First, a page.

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First Winter Fair Building, historic legacy

Winter Fair bldg Heritage Brandon

Winter Fair Building, 1913. photo: Daly House Museum


Winter Fair Building Feb 27 Heritage Brandon

Winter Fair Building, 1911. photo: Heritage Brandon

Brandon’s first Winter Fair was held in 1906. It was a resounding success.

After the second successful Fair in 1907, the organizers decided they needed a purpose-built facility to house the event instead of the leased warehouse spaces they had been using.

A joint stock company known as the Brandon Winter Fair and Livestock Association (BWFLA) was formed.

Stock subscriptions were called for by president, J.D. McGregor, and a block of land at 10th Street and McTavish Avenue was purchased.

With the solid backing of the local business community, the directors were able to let a contract for a $40,000 exhibition building to house the yearly Winter Fair.

A commodious new building, erected under the careful attentions of architect W.A. Elliott, with premium display and exhibition space was ready for the 1908 Winter Fair.

Winter Fair bldg market Mary Hume

City Market in the Winter Fair Building. photo: Daly House Museum

Livestock groups used the facility for regular cattle shows, it housed a city market and a community auditorium.

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In November 1910 fire destroyed the Brandon Mental  Hospital.

The patients were housed in the Winter Fair building for two years while the replacement hospital was constructed.

Pride of the Land, by Ken Coates and Fred McGuinness

From 1914 to 1916 the Winter Fair building was used as an alien detention centre.

On October 29, 1920 a fire broke out in the building’s horse barns.

Royal North West Mounted Police were barracked at the Brandon Armoury across the street and their horses were housed in the barns.

Winter Fair bldg fire 2 Daly House Museum

Despite heroic efforts to rescue the horses, thirty-one perished.

Two men were injured trying to evacuate the animals which, because they were frightened by the crackling flames and the smoke, fought off efforts to remove them.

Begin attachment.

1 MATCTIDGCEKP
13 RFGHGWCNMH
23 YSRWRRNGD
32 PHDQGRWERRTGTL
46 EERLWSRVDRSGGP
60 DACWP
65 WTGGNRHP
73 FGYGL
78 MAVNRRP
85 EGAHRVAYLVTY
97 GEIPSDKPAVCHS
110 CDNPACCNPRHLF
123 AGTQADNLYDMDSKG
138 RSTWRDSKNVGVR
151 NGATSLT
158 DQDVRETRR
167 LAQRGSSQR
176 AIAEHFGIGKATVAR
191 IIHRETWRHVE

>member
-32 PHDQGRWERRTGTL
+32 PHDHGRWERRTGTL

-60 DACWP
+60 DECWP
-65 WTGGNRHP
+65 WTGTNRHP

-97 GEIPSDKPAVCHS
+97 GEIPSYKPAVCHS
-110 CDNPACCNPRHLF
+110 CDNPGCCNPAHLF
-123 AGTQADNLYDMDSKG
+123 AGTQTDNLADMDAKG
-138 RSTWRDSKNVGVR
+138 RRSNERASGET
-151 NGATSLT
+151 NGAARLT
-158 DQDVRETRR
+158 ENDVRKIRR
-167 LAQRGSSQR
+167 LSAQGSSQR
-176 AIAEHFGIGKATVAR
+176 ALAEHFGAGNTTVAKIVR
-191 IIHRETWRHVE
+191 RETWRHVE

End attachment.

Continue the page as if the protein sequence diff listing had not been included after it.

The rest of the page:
Winter Fair bldg fire 4 Daly House Museum

One of the men, Constable Larkins, wound the reins around his wrist to pull his horse out through the smoke.

Near the entrance, a heavy fireball came down from the roof and struck the animal and then Larkins, knocking him out.

The horse, though badly burned, continued out of the building, dragging his own rescuer to safety. Unhappily, the horse was so badly burned it had to be shot.

The fire destroyed all but one portion of the Winter Fair building.

Brandon: A Prospect of A City, by Mary Hume.

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Pet Pals

L&C swimming1 photo by Graham Street

Lily and Chelsea

You go ahead, I’m good right here!

photograph by Graham Street

(Lily and Chelsea are the pet pals of Marsha and Graham Street)

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4 tips to help you choose a rollator

Sharla Byers Rolling Spokes

Sharla Byers, co-owner, Rolling Spokes

Seating: The seat should feel ‘roomy’ when sitting, with enough distance between the handles so you aren’t ‘squeezing in.’

Your feet should rest firmly on the ground.

Handles: If you have weak or painful hands or wrists, anatomical handles may be the best choice.

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They are designed to spread the weight over a wider area of the palm, reducing stress.
Using the brake is also easier.

Handle height: When standing straight the handle should meet your wrist.

Your arms should be slightly bent at your elbows.

Wheels: Large wheels work best for outdoor use.

Indoors, walking on carpet or flooring is easier with smaller wheels.

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